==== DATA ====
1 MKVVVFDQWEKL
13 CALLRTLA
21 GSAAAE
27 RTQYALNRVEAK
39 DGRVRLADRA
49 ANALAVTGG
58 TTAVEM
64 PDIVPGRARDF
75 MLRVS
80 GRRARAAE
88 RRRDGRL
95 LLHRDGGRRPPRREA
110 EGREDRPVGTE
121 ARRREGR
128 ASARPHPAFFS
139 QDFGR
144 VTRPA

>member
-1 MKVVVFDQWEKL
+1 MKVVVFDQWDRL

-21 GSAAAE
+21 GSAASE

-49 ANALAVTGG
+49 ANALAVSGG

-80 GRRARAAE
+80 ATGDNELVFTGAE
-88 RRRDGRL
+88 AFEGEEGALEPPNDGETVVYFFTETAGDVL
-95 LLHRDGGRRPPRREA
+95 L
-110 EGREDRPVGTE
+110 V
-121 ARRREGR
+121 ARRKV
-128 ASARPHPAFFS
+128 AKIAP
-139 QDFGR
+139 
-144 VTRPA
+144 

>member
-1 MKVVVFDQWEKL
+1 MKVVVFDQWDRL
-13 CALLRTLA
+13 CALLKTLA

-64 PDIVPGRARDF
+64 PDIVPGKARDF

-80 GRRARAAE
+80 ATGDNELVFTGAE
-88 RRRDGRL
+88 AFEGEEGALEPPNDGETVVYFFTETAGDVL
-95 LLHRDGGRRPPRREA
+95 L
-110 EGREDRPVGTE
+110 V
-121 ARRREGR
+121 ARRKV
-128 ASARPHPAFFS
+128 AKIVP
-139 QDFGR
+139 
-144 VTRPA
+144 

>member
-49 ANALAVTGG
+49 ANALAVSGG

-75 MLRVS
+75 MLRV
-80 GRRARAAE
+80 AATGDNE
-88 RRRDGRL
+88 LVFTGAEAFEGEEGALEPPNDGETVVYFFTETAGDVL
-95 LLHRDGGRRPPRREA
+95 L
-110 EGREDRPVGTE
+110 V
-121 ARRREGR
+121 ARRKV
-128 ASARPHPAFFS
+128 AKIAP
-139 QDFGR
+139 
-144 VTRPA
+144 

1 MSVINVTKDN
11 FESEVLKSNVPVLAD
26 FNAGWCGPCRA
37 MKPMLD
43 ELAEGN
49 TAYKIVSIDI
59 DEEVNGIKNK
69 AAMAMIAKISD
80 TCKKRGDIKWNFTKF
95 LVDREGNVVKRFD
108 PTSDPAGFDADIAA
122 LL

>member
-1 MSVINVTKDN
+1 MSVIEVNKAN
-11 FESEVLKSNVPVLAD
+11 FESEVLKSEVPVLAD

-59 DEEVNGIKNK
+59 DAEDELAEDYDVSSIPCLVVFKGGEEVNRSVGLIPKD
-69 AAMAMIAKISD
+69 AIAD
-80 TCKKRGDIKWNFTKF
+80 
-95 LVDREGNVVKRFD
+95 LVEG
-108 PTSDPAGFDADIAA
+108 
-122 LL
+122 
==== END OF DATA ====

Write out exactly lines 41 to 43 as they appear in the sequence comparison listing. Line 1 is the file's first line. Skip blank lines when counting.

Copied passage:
>member
-1 MKVVVFDQWEKL
+1 MKVVVFDQWDRL